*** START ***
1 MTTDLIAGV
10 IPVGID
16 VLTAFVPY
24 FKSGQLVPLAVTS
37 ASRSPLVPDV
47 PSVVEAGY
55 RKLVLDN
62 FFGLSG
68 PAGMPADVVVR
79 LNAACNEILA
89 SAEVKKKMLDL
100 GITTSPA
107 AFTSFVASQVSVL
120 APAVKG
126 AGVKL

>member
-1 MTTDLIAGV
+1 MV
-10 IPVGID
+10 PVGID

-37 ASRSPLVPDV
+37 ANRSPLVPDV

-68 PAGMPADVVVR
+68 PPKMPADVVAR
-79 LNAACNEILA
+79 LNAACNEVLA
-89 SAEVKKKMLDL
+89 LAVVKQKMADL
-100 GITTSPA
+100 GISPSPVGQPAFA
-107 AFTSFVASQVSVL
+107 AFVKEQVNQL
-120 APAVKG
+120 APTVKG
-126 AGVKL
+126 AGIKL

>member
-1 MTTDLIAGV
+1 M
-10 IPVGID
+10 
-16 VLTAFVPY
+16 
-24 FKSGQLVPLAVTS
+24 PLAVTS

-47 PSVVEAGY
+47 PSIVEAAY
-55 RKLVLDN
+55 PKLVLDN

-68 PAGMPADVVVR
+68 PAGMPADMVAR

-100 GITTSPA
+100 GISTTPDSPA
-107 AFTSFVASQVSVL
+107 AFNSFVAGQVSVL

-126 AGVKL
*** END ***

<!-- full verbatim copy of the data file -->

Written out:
1 MTTDLIAGV
10 IPVGID
16 VLTAFVPY
24 FKSGQLVPLAVTS
37 ASRSPLVPDV
47 PSVVEAGY
55 RKLVLDN
62 FFGLSG
68 PAGMPADVVVR
79 LNAACNEILA
89 SAEVKKKMLDL
100 GITTSPA
107 AFTSFVASQVSVL
120 APAVKG
126 AGVKL

>member
-1 MTTDLIAGV
+1 MV
-10 IPVGID
+10 PVGID

-37 ASRSPLVPDV
+37 ANRSPLVPDV

-68 PAGMPADVVVR
+68 PPKMPADVVAR
-79 LNAACNEILA
+79 LNAACNEVLA
-89 SAEVKKKMLDL
+89 LAVVKQKMADL
-100 GITTSPA
+100 GISPSPVGQPAFA
-107 AFTSFVASQVSVL
+107 AFVKEQVNQL
-120 APAVKG
+120 APTVKG
-126 AGVKL
+126 AGIKL

>member
-1 MTTDLIAGV
+1 M
-10 IPVGID
+10 
-16 VLTAFVPY
+16 
-24 FKSGQLVPLAVTS
+24 PLAVTS

-47 PSVVEAGY
+47 PSIVEAAY
-55 RKLVLDN
+55 PKLVLDN

-68 PAGMPADVVVR
+68 PAGMPADMVAR

-100 GITTSPA
+100 GISTTPDSPA
-107 AFTSFVASQVSVL
+107 AFNSFVAGQVSVL

-126 AGVKL